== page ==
The most tender cuts of beef are from the less used muscles along the back of the animal - the rib and the loin. These cuts of meat are more suitable to dry heat cooking such as roasting, grilling and barbecuing. The more active muscles such as the shoulder, flank, and leg will produce beef that is a little less tender. Cuts from the front of the animal - the chuck and the round are heavily exercised and less tender, and best suited to moist heat cooking such as casseroles, curries and stews. Since the most tender cuts make up only a small proportion of a beef or lamb carcass, they are in greatest demand and usually command a higher price than other cuts.
· Leave a thin layer of fat on your steak, roast and chops during cooking to seal in the juices. The fat is full of flavour. Trim excess fat after cooking.
· Only turn beef with tongs, piercing it with a fork allows the flavourful juices to escape.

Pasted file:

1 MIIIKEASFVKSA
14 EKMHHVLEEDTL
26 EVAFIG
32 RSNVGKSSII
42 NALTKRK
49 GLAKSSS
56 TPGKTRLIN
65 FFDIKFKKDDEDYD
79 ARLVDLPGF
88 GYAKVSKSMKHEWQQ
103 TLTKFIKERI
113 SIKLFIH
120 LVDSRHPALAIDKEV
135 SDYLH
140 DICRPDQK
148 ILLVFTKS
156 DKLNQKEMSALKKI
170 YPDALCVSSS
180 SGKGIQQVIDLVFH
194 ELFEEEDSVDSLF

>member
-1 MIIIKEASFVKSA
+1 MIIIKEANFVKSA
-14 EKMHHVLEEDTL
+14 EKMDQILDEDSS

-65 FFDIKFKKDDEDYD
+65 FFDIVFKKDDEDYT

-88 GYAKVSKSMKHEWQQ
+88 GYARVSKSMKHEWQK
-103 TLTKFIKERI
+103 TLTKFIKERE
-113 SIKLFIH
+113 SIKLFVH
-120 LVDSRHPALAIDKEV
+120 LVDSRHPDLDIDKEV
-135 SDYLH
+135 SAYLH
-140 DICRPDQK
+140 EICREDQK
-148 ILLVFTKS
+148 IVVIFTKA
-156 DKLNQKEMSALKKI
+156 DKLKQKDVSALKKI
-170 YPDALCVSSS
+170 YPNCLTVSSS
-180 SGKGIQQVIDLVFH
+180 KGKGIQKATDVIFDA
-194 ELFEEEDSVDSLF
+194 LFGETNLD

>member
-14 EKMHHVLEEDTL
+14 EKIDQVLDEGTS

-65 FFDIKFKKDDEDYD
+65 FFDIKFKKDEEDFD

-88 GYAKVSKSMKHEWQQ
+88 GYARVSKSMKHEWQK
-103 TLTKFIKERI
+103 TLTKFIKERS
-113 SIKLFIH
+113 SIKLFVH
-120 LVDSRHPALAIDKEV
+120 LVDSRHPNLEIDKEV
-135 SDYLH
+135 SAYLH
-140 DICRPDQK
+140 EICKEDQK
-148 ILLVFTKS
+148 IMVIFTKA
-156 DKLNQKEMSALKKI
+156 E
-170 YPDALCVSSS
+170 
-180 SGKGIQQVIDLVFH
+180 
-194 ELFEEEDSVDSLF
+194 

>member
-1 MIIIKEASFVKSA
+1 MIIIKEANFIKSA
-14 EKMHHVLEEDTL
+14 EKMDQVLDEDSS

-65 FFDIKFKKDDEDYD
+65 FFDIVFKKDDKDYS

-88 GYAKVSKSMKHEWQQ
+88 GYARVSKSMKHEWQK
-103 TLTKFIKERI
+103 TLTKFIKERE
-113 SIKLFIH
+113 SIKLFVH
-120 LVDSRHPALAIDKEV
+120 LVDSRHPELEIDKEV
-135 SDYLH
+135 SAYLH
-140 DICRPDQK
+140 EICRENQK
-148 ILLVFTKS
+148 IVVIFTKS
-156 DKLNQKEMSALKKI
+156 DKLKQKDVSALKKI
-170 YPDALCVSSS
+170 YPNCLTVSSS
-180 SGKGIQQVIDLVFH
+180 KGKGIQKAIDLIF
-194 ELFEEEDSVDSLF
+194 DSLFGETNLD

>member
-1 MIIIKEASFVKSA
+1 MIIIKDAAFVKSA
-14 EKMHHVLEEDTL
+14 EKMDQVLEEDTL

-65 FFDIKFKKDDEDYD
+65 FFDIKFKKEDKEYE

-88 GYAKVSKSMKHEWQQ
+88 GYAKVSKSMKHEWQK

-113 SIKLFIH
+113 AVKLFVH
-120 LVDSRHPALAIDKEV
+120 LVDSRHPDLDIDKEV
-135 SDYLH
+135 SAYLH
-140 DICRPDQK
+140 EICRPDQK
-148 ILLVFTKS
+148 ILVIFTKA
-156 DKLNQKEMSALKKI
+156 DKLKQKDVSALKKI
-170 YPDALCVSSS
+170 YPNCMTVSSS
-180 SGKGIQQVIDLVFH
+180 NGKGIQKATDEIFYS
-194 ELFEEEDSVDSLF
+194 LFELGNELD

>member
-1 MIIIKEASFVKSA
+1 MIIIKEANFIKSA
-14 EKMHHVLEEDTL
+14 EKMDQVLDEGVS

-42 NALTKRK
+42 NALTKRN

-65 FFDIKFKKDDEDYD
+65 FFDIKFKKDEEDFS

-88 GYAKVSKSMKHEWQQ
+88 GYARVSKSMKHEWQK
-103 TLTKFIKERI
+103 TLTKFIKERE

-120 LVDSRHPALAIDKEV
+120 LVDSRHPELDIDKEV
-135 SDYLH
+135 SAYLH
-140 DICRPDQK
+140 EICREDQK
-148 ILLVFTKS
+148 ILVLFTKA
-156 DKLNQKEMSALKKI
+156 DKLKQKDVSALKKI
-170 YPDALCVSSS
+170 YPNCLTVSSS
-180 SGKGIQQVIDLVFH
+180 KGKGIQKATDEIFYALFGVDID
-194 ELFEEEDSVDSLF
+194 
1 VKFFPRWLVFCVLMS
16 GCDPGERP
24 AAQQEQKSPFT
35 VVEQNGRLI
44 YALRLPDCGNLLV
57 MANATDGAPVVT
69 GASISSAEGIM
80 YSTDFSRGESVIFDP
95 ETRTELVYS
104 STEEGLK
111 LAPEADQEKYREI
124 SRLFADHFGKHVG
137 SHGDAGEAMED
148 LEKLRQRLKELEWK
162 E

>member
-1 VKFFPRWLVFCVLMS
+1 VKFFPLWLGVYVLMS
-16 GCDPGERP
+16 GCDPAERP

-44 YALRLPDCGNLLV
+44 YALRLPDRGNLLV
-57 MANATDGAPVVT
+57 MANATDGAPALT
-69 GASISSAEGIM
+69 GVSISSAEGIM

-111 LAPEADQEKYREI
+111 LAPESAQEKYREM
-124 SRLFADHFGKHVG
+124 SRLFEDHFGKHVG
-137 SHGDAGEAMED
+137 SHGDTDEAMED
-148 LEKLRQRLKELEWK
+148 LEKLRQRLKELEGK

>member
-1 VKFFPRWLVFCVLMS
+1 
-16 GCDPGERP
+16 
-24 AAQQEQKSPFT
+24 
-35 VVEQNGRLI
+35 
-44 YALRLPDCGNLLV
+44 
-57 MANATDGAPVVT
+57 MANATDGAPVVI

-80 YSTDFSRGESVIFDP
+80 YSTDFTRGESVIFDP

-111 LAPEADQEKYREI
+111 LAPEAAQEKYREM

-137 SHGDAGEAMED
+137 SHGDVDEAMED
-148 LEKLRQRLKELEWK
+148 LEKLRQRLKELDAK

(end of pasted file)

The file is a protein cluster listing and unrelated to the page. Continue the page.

· Salt beef or pork after cooking or browning. Salt draws out moisture and inhibits browning.
· Place roast beef on a rack to allow the fat to drip off during cooking. Use the pan juices for your gravy.
· Under done beef is always more tender than well done - don't overcook!
· Let beef rest once cooked to ensure tenderness.
Place the steak over the hottest part of the barbecue and leave there for at least three minutes without moving. When the first side is good and browned, with those picture-perfect grill lines seared into the surface, flip them and sear the other side. It's possible that, by the time the steak looks grilled on the outside, the inside may not yet be done to your liking. If that's the case, simply move the steak to a cooler part of the grill to finish cooking. Lightly press your thumb into the centre of the steak to check how well done it is. The softer the meat, the rarer the steak. Always let your steak rest for a few minutes before serving.
Rare (Red with cold, soft center) - 125 to 130 degreesMedium-Rare (Red with warm, somewhat firm center) - 135 to 140 degrees